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Author Topic: 500 crabbers offer to sell licenses to MD.  (Read 1625 times)
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Tom Powers
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Posts: 281
Location: Poquoson VA

« on: August 10, 2009, 09:17:57 PM »

Crab license buyback gets a nibble
Baltimore Sun Tim Wheeler blog

Only a fraction of Maryland's commercial crabbers responded to the state's offer to buy back their licenses. "Close to 500' crabbers bit on the state's offer to pay them to surrender their right to catch crabs for sale, according to Lynn Fegley, assistant fisheries director of the Maryland Department of Natural Resources.

DNR had mailed buyback offers last month to 3,676 Marylanders holding "limited crab catcher" licenses, and they had until last Friday to respond. The licenses allow them to deploy up to 50 wire-mesh "pots" or an unlimited amount of baited line to catch crabs for sale.  They cost $60 a year, but are automatically renewable and transferable.

The state has issued about 6,000 commercial crabbing licenses in all, but officials say only about 1,800 are actively fished.  Fisheries managers say they need to retire a big chunk of those unused licenses to help ensure that the Chesapeake Bay's crab population continues to recover.  If those inactive crabbers return to the water, they could overwhelm the crabbing restrictions the state has imposed to guard against overfishing.

Fegley acknowledged that the response to the state's buyback offer was "clearly short" of what DNR had hoped, but pointed out that "its the first time weve done something like this." 

This is the state's second attempt to retire unused crab licenses. Last winter, the state had tried to "freeze" more than 1,000 limited crab catcher licenses that had not reported any catch in the previous five years, but withdrew that attempt amid a flurry of protests.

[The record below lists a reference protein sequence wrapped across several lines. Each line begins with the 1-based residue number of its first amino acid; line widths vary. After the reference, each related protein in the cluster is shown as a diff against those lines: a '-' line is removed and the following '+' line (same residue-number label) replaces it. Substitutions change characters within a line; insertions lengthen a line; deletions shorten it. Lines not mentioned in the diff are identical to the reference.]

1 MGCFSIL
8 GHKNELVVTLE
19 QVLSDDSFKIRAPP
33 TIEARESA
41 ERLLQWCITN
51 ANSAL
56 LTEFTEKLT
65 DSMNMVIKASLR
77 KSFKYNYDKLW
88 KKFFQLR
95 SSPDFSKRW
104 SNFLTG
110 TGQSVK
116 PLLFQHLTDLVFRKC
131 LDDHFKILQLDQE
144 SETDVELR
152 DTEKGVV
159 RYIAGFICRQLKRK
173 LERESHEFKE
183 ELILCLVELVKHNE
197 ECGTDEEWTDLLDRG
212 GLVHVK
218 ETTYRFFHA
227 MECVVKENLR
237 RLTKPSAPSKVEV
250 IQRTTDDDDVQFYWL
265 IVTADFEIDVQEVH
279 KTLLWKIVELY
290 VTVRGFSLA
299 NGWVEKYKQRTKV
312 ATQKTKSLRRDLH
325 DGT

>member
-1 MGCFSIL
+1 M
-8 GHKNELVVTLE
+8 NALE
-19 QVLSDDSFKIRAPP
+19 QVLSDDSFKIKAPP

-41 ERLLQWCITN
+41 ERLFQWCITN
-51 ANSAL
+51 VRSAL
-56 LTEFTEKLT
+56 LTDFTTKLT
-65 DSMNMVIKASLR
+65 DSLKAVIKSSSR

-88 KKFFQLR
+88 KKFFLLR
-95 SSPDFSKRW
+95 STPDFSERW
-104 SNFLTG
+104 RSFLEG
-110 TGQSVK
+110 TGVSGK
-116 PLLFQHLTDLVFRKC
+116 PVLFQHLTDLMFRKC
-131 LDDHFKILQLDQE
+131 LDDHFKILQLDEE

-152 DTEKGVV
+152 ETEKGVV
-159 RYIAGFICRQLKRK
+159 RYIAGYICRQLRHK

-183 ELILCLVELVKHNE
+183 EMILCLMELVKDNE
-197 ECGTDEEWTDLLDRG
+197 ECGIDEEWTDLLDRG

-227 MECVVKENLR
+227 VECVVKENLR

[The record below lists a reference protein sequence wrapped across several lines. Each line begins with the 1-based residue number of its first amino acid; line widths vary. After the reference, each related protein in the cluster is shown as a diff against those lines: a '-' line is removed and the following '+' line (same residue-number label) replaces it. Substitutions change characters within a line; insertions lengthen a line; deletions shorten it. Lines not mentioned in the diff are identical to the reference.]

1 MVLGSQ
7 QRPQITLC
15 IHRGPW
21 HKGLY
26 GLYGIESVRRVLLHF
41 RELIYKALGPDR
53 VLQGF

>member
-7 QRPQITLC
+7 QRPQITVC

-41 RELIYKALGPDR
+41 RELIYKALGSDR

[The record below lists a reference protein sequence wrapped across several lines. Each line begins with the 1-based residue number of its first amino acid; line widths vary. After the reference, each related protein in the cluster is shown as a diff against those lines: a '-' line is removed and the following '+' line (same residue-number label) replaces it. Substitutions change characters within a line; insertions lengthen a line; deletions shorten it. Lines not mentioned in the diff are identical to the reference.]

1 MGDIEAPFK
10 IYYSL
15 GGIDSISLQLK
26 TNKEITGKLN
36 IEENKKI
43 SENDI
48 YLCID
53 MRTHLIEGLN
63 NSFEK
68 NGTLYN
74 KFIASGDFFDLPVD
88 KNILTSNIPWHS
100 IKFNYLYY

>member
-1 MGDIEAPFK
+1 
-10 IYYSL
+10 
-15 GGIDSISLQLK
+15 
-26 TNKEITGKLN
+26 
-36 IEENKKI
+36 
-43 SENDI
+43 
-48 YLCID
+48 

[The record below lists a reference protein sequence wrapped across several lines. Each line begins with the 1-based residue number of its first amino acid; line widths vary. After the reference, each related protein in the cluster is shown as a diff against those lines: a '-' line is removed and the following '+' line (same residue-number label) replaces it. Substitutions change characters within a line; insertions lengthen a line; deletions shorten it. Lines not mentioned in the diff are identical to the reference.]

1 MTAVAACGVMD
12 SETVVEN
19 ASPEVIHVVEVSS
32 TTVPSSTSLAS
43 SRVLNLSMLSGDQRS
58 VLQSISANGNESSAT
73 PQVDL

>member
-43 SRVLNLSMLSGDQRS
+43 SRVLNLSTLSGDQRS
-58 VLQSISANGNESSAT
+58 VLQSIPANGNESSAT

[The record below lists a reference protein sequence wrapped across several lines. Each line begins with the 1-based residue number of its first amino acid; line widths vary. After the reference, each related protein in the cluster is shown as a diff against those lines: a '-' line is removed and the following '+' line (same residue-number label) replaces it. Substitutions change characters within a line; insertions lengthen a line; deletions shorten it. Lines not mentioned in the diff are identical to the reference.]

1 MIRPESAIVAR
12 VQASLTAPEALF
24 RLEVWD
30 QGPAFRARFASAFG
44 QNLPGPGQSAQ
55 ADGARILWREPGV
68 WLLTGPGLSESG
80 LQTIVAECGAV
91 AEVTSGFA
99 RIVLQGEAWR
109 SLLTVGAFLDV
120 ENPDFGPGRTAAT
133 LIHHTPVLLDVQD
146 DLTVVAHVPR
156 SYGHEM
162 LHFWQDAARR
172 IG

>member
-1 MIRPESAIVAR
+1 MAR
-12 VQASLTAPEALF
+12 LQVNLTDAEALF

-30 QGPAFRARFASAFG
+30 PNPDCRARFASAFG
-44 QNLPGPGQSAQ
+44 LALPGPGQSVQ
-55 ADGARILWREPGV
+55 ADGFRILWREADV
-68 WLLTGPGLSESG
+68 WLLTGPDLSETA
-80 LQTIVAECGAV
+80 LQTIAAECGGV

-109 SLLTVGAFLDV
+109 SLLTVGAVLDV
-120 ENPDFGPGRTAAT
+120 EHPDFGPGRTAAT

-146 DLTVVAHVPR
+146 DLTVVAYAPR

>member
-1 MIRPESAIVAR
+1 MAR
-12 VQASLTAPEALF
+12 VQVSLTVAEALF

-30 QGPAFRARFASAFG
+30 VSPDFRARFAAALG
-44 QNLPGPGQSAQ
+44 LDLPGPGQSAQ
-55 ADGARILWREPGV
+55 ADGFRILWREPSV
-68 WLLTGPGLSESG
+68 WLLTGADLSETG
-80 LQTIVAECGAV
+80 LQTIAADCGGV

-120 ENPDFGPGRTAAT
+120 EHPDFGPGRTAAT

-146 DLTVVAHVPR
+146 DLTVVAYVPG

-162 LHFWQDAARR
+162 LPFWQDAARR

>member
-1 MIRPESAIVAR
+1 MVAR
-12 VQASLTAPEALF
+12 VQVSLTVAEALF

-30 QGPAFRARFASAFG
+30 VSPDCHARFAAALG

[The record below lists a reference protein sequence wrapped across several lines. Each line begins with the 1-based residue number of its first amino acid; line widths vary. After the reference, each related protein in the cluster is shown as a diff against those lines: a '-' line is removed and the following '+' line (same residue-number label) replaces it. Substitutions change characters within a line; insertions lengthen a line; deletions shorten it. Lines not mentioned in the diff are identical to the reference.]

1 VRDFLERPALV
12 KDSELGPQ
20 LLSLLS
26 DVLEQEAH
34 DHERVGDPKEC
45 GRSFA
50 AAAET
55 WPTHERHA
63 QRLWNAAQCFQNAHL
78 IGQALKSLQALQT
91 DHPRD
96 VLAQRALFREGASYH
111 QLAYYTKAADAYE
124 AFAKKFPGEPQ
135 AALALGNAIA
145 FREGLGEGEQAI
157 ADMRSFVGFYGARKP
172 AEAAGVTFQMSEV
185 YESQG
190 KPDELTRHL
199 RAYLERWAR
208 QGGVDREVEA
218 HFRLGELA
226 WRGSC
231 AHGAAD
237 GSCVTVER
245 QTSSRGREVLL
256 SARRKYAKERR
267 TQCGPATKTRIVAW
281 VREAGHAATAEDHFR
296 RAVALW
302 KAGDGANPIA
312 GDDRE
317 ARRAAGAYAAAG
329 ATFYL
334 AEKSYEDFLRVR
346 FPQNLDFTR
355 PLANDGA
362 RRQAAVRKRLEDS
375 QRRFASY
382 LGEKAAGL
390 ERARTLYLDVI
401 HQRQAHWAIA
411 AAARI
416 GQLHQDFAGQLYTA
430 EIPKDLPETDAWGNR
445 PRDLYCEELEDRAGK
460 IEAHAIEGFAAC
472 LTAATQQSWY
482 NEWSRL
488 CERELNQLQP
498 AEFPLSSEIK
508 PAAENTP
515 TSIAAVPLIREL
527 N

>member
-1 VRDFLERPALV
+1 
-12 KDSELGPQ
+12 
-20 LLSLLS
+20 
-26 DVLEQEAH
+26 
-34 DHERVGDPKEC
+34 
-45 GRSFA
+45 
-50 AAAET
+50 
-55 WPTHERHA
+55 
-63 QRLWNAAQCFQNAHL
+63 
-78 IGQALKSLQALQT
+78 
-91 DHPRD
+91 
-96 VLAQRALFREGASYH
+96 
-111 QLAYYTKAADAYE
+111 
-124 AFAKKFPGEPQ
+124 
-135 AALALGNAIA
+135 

Some crabbers may have been confused by the terms of the state's buyback offer, Fegley said.  Rather than offering crabbers a fixed price for their licenses, the state asked them to name the price at which they'd be willing to give up their crabbing permits.  Officials then would pick the highest price they'd be willing to pay and then buy up all the licenses offered at that or lower prices.

Such "reverse auctions" have been used successfully before in a few other fisheries, where regulators wanted to reduce the threat of overfishing.  But it's the first time one's been tried in the bay - though Virginia also is planning one.

Doug Lipton, a fisheries economist with the University of Maryland who's consulting with DNR, said he didn't think the response was that bad, considering the novelty of the deal.

"People just didn't know what this was, so they were holding back,'' he suggested.

Lipton predicted that more crabbers would be willing to sell their licenses if given a second chance, once they see what the state winds up paying.  But many of the bids this time also were high and unlikely to be accepted, he said, and some were clearly protest bids, with prices in the multimillion-dollar stratosphere.

DNR expects to notify crabbers next week if their bids were accepted, Fegley said.  After that, the state will mull its options.  But Fegley noted that DNR plans to propose new regulations later this year aimed at limiting the ability of inactive crabbers to jump back on the water.

Crabbers who haven't reported any catch in years would likely be given a choice - come back, but limit your catch to males and lose the right to transfer the license, or continue to stay on shore until DNR declares the crabs have fully rebounded, and retain your right to transfer the license.

(Baltimore Sun photo by Karl Merton Ferron)


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